August 16, 2018

EJRC Article Review

Sleep: How crucial is it in the ICU?



Sleeping is one of the most pleasant and essential activities that human do. However, when a patient is admitted to the hospital, and more importantly, to the ICU, sleeping falls to the bottom of the “priorities list” due to the acuity and severity of the situation. While the true relationship between lack of proper sleep in critically ill patients and long-term consequences is still unknown, some correlations have been found with Delirium incidence (1). Additionally, lack of sleep is known to be one of the biggest causes of stress for patients during their stay in the ICU (2).

A recently published paper by Hafhuis and colleagues evaluated sleeping promotion practices in ICUs across Europe and beyond (3). The objectives of the study were to 1) describe clinical practices used to promote sleep in the adult ICUs of ten countries and 2) evaluate roles and responsibilities of the ICU interprofessional team in relation to key sleep promotion decisions.

Eleven countries participated in the study (Poland, Denmark, Cyprus, Greece, Norway, Sweden, The Netherlands, UK, Italy, Canada and Germany). A self-administered survey was adapted for the study (4) and distributed to nursing managers from the participating countries. They received responses from 522 ICUs across the countries, representing from 32% up to 100% of ICUs in the participating countries.

Practices to check if patients were sleeping diverged across countries. The most common practices noted were: patient lying quietly with closed eyes (78%), decreased blood pressure (66%) and slow and regular respiratory rate (60%). With regards to estimated sleep quality, overall it was perceived as moderate, scoring highest in Cyprus and Greece and lowest in Germany.

Only 9% of participating ICUs had a sleeping protocol in the unit, while 72% noted that they would like to implement such a protocol in the future. Notably, only 1% of ICUs utilised a questionnaire to assess sleep.

One related topic that is being studied recently is the use of earplugs or other noise cancellation techniques. In this study, only 18% of the ICUs were using such techniques. Amongst non-pharmacological measures, the most frequently used were: 1) reducing noise generated by ICU staff, 2) turning room lights off, 3) reducing nurse interventions at night and 4) keeping patients awake during the day. Regarding pharmacological measures, 59% of ICUs used benzodiazepines to promote sleep (most commonly Lorazepam) and 18% used Melatonin.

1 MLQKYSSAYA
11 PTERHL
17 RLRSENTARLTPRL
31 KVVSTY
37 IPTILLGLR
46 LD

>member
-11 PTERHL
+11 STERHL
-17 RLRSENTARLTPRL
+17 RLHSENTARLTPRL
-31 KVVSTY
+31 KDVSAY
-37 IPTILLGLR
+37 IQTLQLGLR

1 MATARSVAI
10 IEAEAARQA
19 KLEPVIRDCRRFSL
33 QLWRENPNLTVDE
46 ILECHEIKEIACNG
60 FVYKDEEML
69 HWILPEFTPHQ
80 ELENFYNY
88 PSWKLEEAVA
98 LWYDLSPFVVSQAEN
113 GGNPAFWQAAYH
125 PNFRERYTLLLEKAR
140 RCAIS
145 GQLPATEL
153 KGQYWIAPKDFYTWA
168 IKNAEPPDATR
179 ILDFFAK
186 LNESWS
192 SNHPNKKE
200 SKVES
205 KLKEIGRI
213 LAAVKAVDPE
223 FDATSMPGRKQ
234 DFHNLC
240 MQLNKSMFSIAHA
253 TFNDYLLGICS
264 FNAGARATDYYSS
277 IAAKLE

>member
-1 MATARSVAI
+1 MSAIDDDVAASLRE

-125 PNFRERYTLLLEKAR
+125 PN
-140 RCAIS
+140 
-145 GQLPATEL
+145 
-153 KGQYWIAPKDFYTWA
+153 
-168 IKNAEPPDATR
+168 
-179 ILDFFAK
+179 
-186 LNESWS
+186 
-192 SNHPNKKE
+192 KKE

Significant differences were observed between ICUs. With regards to drug selection, 49% of the ICUs reported that it was performed by physicians and nurses collaboratively, whereas 31% reported that physicians made decisions independently. On the other hand, 55% reported that the effect on sleep was assessed together by physicians and nurses.

Finally, participants perceived that nurses had moderate autonomy for managing sleep and they had considerable influence on decisions related to sleep. There was an association between asking about sleep preference and level of nursing influence.

The authors stress the need for sleep-related quality improvement initiatives to target strategies such as increased assessment of sleep preference, documentation of sleep (even if restricted to time spent lying with eyes closed), and adoption of sleep promotion protocols that emphasise adoption of inexpensive strategies to reduce noise and light at night. In the same line, another recent publication has just been released that evaluated the feasibility and acceptability of a “care bundle” for the prevention of Delirium in ICU (2).

This article review was prepared and submitted by Mireia Llauradó-Serra on behalf of the EJRC.


  1. Bannon L, McGaughey J, Clarke M, McAuley DF, Blackwood B. Designing a nurse-delivered delirium bundle: what intensive care unit staff, survivors and their families think? Australian Critical Care 2018 May;31(3):174-179. doi: 10.1016/j.aucc.2018.02.007.
  2. Little, A., Ethier, C., Ayas, N., Thanachayanont, T., Jiang, D., Mehta, S., 2012. A patient survey of sleep quality in the intensive care unit. Minerva Anestesiol. 78, 406–414.
  3. Hofhuis JGM, Rose L, Blackwood B, Akerman E, McGaughey J, Egerod I, et al. Clinical practices to promote sleep in the ICU: a multinational survey. International Journal of Nursing Studies 2018; 81: 107-114.
  4. Hofhuis, J.G., Langevoort, G., Rommes, J.H., Spronk, P.E., 2012. Sleep disturbances and sedation practices in the intensive care unit-A postal survey in the Netherlands. Intensive Crit. Care Nurs. 28, 141–149.



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